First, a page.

We live in a selfish world.
You can deny it all you like, but the way we humans are wired, we all think of ourselves first. It’s our survival instinct that drives us. We can’t really help it.
Yet, in a world where we share everything with everyone else, this selfish motive and the tendency to act for ourselves sometimes holds us back.
Recently I have been revisiting the concept of giving, and how it is very valuable to find ways to be a giver in the world.
It might not be a natural thing for humans to give first, but I have found that it is one of the simplest ways to feel a sense of joy. On top of this, it’s often one of the easiest ways to get attention, and to have people reciprocate and give you what you want.
When I was 24, I first started my executive coaching business. I had very little experience or qualification, but I was very excited to do great work and help people. I decided to give away my first 50 coaching sessions to anybody who was interested. I didn’t focus on who would continue as a client afterwards but instead, to give the very best value that I could in each of the sessions.
When I set this as a goal, a lot of other coaches told me I was crazy. They said I should charge for my time and create a sense of value in the prospects minds. On the one hand, they had a great point, but I also knew the incredible power that comes to you when you give first.
So I started offering sessions. I did free phone sessions, I drove an hour or more at times to meet with people to offer a free session, I did international calls at my own expense.
And guess what happened?
For the first 20 or so sessions, nothing happened. They all thanked me and told me they’d think about doing more coaching in the future.
But then somewhere around the 30th session, I had one client ask me to continue working together. I told them my full rate, and they said that was fine.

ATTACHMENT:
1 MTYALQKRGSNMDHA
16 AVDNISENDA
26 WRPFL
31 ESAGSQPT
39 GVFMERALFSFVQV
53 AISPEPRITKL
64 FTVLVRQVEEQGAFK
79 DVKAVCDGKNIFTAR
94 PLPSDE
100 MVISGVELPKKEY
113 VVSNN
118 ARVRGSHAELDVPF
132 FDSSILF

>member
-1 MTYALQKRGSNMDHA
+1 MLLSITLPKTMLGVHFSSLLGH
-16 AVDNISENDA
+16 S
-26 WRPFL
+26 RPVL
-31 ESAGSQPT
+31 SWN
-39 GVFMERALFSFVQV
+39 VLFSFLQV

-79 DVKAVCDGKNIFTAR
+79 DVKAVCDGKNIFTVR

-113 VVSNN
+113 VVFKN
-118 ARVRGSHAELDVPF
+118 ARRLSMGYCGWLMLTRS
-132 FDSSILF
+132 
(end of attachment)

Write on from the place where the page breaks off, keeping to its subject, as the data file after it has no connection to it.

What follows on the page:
That was when I realized: by giving away all the sessions, I was gaining a lot. I was growing my experience, my confidence, my ability to provide value. Most of all I was building trust with a lot of people.
Soon, it seemed that 1 out of every 5 people I offered a free session to would agree to continue, then it became 1 out of 3, and even more often. By the time I had done the first 100 sessions for free, I had a full roster of 25 paying monthly clients, and was getting requests from people for my coaching services.
The funny thing was, those other executive coaches who had said I was crazy giving away 100 sessions were suddenly curious how I was managing to grow my coaching business!
I think this idea of giving first can work in any part of your life. If you give attention to people first and listen to them, people become engaged. If you give your time and talents to a project, very often you are rewarded in ways well beyond money.
When you look at a new goal you have, it can be valuable to ask who are the people you need help from to make it happen. Consider how you might give to them first. Find a way to add some value to them, and watch how much quicker your goals start to become reality.
Of course, I think it’s important not to over-give or to expect an immediate return, as that will cause people to mistrust your intentions for giving. Balance your willingness to give with a sense of patience and know that abundance is rewarded with abundance.